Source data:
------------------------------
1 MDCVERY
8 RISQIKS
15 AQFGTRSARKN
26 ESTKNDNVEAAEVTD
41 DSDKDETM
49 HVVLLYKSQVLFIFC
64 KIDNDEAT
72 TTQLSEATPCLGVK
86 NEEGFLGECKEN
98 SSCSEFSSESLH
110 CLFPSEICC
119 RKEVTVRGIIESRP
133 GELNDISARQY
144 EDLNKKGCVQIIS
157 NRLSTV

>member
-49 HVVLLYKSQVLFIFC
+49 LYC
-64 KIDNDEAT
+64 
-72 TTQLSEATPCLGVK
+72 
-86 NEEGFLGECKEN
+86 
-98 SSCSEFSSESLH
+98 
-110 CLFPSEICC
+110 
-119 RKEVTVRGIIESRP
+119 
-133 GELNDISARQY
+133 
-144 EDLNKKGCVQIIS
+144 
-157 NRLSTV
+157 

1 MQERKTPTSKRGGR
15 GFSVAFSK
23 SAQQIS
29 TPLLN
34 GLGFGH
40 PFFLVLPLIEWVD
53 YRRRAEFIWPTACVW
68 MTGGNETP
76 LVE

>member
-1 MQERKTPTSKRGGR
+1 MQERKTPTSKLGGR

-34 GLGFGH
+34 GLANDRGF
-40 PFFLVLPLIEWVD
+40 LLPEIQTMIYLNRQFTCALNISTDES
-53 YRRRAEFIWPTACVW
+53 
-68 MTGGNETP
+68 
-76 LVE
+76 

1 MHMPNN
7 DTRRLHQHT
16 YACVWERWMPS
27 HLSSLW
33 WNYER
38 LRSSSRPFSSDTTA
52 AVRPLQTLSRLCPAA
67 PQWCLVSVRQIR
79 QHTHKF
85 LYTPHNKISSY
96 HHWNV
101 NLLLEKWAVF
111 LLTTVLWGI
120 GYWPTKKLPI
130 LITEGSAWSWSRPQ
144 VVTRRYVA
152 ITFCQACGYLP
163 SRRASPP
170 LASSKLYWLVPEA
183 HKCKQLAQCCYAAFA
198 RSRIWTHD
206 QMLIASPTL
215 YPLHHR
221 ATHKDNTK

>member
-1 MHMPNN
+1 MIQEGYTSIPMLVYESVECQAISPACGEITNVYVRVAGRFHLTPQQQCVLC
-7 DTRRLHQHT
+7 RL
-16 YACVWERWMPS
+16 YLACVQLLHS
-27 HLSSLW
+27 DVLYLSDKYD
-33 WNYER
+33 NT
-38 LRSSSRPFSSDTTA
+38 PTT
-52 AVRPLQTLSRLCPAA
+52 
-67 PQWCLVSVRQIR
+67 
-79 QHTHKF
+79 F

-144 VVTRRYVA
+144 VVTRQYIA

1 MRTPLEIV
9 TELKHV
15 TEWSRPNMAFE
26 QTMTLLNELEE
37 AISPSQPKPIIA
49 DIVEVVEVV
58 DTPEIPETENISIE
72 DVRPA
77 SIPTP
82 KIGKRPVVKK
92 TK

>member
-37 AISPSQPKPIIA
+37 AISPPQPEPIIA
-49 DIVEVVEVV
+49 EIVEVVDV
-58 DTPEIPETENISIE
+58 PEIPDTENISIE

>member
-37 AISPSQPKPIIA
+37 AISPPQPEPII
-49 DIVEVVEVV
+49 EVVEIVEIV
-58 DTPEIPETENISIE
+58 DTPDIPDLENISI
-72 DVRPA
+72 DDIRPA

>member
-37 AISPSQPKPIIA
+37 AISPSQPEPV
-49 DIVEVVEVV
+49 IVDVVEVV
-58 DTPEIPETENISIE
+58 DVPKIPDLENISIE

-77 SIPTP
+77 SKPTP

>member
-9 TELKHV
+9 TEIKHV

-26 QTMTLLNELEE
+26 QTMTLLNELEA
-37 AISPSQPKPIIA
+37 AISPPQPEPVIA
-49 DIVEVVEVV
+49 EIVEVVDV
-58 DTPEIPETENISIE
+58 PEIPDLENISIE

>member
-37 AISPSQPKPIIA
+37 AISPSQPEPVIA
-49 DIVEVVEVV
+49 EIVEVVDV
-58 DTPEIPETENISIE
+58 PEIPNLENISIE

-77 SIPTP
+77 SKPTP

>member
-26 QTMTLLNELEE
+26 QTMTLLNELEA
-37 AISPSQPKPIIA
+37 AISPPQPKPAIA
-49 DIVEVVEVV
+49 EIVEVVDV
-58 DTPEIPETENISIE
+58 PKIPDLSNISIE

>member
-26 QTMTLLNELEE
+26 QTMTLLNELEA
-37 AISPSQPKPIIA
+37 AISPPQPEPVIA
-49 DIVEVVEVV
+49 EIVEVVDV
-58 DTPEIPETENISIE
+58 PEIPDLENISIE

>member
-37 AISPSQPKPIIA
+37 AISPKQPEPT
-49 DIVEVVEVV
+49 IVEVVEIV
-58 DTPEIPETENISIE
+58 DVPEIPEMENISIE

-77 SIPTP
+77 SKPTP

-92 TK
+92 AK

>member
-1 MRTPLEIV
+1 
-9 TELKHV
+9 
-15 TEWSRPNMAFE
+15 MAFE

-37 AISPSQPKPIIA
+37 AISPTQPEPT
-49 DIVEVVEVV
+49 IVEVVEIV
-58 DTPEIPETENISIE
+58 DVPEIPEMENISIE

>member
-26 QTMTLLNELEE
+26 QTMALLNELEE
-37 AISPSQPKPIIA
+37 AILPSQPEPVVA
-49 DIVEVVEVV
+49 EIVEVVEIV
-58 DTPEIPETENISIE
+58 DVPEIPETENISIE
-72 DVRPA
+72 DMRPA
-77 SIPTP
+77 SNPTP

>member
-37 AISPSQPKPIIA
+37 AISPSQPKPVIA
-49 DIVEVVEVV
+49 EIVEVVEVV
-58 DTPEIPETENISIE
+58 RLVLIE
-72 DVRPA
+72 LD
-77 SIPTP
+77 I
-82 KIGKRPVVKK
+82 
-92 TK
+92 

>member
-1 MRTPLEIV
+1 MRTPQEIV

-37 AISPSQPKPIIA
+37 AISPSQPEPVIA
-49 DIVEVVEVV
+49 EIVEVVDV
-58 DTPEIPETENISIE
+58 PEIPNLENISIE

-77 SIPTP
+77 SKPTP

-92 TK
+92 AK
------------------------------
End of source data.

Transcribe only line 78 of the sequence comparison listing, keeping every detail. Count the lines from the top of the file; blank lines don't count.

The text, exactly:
183 HKCKQLAQCCYAAFA